Leaving high school

5 Tips for Talking to Your Child Realistically About College

By Melissa A. Kay

27Found this helpful
27Found this helpful

The move from high school to college can be one of the most complex transitions of a teenager’s life. The more self-awareness she has, the easier the process will be. Here’s how to help your child think realistically about college and her future.

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Fit matters more than location.

Your child may have dreams of going to school in a big city. Or maybe she wants to stay close to home. Location isn’t nearly as important as fit, however. Explain that for her to succeed and grow, the school must have majors that fit her interests, career goals and abilities. It also must offer support services appropriate to her needs, and an environment that’s comfortable. You can look for colleges that have it all, but fit has to come first.

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A four-year program may not be the best route.

Your child may have her heart set on going to a four-year college right away, especially if her friends are. But if you believe that starting in a two-year program will give her the best chance for long-term success, tell her. Start by acknowledging her wishes. Then point out the options and advantages of transferring once she shows she can do college-level work. An associate’s degree on her way to a bachelor’s degree is a good thing to have in her back pocket.

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Grades matter, but there’s more to making the cut.

Colleges don’t look at grades alone. They want to see that students have interests and involvement in non-academic areas. Schools also want to see independence from family and home. To increase her chances of getting into a school of her choice, explain to your child that she needs to get more involved in out-of-school and extracurricular activities. These can include clubs, camps, youth groups, sports, volunteer work, community service or a paying job. Let her know her worth is seen in more than just her GPA.

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Being social is more important than ever.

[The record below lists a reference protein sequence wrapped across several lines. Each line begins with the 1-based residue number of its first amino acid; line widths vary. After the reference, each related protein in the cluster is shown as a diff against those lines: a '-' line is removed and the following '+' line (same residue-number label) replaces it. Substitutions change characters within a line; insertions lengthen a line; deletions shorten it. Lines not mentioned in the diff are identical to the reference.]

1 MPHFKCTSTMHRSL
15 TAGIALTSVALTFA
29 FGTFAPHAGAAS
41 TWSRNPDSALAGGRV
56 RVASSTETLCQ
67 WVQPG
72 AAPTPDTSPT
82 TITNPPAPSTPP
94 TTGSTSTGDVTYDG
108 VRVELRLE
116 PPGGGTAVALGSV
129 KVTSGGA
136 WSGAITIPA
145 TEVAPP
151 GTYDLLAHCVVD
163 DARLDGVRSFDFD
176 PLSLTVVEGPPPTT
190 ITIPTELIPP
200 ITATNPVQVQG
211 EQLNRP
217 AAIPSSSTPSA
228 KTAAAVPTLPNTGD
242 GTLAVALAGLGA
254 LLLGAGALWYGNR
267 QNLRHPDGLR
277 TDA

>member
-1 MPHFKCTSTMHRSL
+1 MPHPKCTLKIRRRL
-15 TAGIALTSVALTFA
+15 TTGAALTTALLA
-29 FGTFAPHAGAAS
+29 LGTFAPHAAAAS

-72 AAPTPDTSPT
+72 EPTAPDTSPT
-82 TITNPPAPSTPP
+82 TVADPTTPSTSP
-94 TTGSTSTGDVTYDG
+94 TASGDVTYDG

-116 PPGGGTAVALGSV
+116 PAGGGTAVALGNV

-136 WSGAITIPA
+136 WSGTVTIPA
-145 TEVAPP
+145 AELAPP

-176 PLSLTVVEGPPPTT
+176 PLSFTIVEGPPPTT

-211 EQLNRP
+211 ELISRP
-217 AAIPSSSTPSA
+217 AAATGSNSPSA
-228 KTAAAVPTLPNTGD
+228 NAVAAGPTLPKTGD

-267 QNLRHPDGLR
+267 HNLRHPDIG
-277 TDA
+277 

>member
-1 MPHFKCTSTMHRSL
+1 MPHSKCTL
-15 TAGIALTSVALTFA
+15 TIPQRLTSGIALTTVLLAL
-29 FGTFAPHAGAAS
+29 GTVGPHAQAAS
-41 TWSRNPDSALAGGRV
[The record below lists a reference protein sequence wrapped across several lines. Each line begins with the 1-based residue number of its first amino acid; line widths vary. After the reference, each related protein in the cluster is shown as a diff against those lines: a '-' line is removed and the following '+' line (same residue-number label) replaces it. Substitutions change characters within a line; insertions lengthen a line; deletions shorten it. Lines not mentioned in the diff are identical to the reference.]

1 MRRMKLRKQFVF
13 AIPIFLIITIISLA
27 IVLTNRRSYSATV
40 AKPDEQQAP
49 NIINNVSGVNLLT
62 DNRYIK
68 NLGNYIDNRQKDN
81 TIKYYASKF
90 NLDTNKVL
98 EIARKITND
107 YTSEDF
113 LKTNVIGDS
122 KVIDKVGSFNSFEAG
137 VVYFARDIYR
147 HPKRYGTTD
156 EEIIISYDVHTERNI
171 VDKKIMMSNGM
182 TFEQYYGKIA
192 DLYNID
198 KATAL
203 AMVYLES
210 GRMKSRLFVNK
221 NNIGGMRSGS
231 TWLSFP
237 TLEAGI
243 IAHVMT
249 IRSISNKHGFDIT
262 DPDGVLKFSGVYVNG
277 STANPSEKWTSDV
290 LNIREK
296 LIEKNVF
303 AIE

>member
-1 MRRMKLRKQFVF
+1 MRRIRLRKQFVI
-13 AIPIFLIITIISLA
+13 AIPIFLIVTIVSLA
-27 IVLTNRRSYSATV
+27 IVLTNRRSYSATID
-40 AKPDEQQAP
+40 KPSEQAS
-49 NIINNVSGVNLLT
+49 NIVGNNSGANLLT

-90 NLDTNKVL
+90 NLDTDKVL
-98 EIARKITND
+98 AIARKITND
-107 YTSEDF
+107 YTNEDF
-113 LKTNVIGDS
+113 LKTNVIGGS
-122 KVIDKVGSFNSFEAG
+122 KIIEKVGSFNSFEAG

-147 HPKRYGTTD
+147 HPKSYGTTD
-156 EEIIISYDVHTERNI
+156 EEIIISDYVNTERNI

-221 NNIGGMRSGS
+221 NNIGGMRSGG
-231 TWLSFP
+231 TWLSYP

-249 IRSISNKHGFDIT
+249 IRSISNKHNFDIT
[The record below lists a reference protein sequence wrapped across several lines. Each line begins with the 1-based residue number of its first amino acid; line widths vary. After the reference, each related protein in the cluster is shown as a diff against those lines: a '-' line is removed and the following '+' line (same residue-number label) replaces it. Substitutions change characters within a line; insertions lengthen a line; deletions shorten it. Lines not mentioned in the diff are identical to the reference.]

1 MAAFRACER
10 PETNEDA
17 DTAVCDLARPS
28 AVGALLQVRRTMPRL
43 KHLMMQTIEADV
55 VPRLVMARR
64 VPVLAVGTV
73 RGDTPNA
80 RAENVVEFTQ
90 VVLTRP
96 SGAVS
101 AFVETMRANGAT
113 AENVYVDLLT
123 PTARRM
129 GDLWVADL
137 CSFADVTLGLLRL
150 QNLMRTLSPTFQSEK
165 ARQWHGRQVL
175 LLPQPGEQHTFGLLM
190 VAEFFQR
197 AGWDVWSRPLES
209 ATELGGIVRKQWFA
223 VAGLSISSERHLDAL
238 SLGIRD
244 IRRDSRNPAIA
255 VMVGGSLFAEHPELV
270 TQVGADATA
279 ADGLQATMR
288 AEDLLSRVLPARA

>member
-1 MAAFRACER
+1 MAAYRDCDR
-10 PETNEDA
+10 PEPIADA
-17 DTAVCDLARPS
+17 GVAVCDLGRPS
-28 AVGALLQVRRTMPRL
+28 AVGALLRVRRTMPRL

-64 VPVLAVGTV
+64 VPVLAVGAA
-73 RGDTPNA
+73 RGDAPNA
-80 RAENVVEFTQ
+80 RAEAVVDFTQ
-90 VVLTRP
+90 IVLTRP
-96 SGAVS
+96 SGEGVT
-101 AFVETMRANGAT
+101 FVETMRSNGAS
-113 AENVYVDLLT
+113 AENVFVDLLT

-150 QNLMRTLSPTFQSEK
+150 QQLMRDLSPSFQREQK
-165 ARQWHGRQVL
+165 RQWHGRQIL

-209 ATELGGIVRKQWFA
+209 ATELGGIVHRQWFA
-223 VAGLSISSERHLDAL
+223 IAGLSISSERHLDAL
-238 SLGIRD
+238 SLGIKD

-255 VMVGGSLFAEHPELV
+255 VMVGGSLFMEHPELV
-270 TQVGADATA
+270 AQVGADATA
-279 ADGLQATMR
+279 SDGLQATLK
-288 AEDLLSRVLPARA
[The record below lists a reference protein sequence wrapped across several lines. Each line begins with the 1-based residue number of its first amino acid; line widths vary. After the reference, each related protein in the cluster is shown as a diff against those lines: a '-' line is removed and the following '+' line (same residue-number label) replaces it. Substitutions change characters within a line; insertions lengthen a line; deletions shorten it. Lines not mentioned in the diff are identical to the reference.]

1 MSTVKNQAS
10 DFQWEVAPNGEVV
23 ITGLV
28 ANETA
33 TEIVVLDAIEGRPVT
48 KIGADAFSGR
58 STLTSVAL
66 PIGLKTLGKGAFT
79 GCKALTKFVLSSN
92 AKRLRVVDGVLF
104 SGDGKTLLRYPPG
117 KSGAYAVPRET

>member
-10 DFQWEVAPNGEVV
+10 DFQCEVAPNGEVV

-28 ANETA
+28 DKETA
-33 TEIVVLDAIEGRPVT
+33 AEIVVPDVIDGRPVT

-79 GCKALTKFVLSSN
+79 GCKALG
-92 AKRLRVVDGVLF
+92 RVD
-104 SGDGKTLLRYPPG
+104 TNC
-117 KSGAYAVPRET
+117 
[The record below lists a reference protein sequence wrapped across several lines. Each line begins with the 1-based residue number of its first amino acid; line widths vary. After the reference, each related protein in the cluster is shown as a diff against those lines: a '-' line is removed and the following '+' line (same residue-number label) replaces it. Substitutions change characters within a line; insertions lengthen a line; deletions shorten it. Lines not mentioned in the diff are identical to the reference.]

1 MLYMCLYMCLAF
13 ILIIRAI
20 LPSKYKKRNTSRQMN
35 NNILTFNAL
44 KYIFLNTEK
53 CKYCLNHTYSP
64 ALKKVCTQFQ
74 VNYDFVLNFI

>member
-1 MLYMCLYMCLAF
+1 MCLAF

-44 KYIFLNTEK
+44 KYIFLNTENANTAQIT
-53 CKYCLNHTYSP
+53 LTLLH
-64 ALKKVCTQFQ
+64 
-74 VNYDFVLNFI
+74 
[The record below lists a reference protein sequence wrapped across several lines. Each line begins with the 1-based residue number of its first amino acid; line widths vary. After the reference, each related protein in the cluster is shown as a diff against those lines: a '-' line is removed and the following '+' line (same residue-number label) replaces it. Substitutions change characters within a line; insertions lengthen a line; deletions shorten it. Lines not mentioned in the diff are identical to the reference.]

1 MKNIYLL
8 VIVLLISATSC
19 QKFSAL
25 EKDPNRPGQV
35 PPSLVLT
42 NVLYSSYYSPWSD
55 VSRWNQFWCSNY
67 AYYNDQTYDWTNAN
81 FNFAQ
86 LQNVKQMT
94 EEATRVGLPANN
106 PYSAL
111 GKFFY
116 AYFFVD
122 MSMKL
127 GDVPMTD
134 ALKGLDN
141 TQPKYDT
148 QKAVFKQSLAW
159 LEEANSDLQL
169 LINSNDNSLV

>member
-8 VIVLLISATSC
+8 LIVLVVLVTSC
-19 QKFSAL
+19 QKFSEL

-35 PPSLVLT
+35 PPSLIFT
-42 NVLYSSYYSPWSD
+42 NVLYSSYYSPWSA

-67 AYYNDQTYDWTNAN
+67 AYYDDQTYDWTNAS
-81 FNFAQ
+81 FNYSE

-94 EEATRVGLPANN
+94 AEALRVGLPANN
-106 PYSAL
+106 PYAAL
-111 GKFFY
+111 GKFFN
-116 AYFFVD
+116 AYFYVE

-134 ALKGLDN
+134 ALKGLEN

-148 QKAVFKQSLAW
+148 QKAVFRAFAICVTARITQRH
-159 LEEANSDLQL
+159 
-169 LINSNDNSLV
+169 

How does your child manage in social situations? If she tends to avoid them, she may have a tough time adjusting to college. Talk to her about the importance of building a social life, and the value of having people to hang out with. Remind her that teams, clubs, campus activities and sororities provide a natural way to meet people. Your child doesn’t have to wait until college, either. Suggest that she join new groups now to build social skills and develop social confidence.

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Hobbies and passions don’t always make for a career.

Your child may love painting, but is it a realistic career choice? Even if she’s talented, could she make a living at it? Rather than argue about it, help her understand the realities. Suggest that she research the field to find out what qualifications and experience she’d need, and how much fine artists might earn. At the same time, remind her that there are other ways to work in the field. She can always take painting classes or volunteer at a museum while she explores.

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About the Author

Portrait of Melissa Kay

Melissa A. Kay is a writer, editor and content strategist in the areas of family, health, employment, beauty, lifestyle and more.

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Portrait of Jim Rein

Jim Rein, M.A., has lectured on postsecondary options and summer programs for kids and young adults with learning and attention issues.

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